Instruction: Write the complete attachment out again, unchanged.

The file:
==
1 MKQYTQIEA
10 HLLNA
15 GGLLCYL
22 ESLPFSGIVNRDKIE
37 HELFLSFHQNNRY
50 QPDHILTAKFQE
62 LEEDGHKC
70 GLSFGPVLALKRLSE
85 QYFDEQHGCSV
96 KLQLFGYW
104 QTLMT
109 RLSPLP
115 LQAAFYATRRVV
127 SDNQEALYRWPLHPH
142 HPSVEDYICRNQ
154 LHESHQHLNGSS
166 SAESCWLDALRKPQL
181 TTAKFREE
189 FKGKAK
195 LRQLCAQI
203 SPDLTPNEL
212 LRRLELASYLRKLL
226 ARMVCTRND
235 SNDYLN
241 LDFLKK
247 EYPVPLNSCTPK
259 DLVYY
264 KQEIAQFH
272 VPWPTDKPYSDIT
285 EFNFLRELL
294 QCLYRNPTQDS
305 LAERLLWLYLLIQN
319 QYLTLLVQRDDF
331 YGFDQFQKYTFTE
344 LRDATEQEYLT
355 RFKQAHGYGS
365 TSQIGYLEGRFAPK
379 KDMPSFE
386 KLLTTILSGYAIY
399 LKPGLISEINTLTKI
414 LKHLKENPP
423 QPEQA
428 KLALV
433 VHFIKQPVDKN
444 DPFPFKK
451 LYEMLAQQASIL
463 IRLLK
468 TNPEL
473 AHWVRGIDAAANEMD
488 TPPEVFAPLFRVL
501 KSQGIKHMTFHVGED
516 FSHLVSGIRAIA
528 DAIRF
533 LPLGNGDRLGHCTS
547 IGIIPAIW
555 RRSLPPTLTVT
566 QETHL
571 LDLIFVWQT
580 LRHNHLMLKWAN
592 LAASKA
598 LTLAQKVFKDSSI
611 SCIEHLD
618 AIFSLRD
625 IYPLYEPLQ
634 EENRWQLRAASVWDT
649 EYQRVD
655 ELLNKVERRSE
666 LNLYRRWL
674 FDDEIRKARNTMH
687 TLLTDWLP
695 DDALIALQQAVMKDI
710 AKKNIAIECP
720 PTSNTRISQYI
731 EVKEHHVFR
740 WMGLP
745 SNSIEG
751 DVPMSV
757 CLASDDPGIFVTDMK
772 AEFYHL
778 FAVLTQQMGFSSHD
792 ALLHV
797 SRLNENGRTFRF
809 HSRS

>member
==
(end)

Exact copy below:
1 MKQYTQIEA
10 HLLNA
15 GGLLCYL
22 ESLPFSGIVNRDKIE
37 HELFLSFHQNNRY
50 QPDHILTAKFQE
62 LEEDGHKC
70 GLSFGPVLALKRLSE
85 QYFDEQHGCSV
96 KLQLFGYW
104 QTLMT
109 RLSPLP
115 LQAAFYATRRVV
127 SDNQEALYRWPLHPH
142 HPSVEDYICRNQ
154 LHESHQHLNGSS
166 SAESCWLDALRKPQL
181 TTAKFREE
189 FKGKAK
195 LRQLCAQI
203 SPDLTPNEL
212 LRRLELASYLRKLL
226 ARMVCTRND
235 SNDYLN
241 LDFLKK
247 EYPVPLNSCTPK
259 DLVYY
264 KQEIAQFH
272 VPWPTDKPYSDIT
285 EFNFLRELL
294 QCLYRNPTQDS
305 LAERLLWLYLLIQN
319 QYLTLLVQRDDF
331 YGFDQFQKYTFTE
344 LRDATEQEYLT
355 RFKQAHGYGS
365 TSQIGYLEGRFAPK
379 KDMPSFE
386 KLLTTILSGYAIY
399 LKPGLISEINTLTKI
414 LKHLKENPP
423 QPEQA
428 KLALV
433 VHFIKQPVDKN
444 DPFPFKK
451 LYEMLAQQASIL
463 IRLLK
468 TNPEL
473 AHWVRGIDAAANEMD
488 TPPEVFAPLFRVL
501 KSQGIKHMTFHVGED
516 FSHLVSGIRAIA
528 DAIRF
533 LPLGNGDRLGHCTS
547 IGIIPAIW
555 RRSLPPTLTVT
566 QETHL
571 LDLIFVWQT
580 LRHNHLMLKWAN
592 LAASKA
598 LTLAQKVFKDSSI
611 SCIEHLD
618 AIFSLRD
625 IYPLYEPLQ
634 EENRWQLRAASVWDT
649 EYQRVD
655 ELLNKVERRSE
666 LNLYRRWL
674 FDDEIRKARNTMH
687 TLLTDWLP
695 DDALIALQQAVMKDI
710 AKKNIAIECP
720 PTSNTRISQYI
731 EVKEHHVFR
740 WMGLP
745 SNSIEG
751 DVPMSV
757 CLASDDPGIFVTDMK
772 AEFYHL
778 FAVLTQQMGFSSHD
792 ALLHV
797 SRLNENGRTFRF
809 HSRS

>member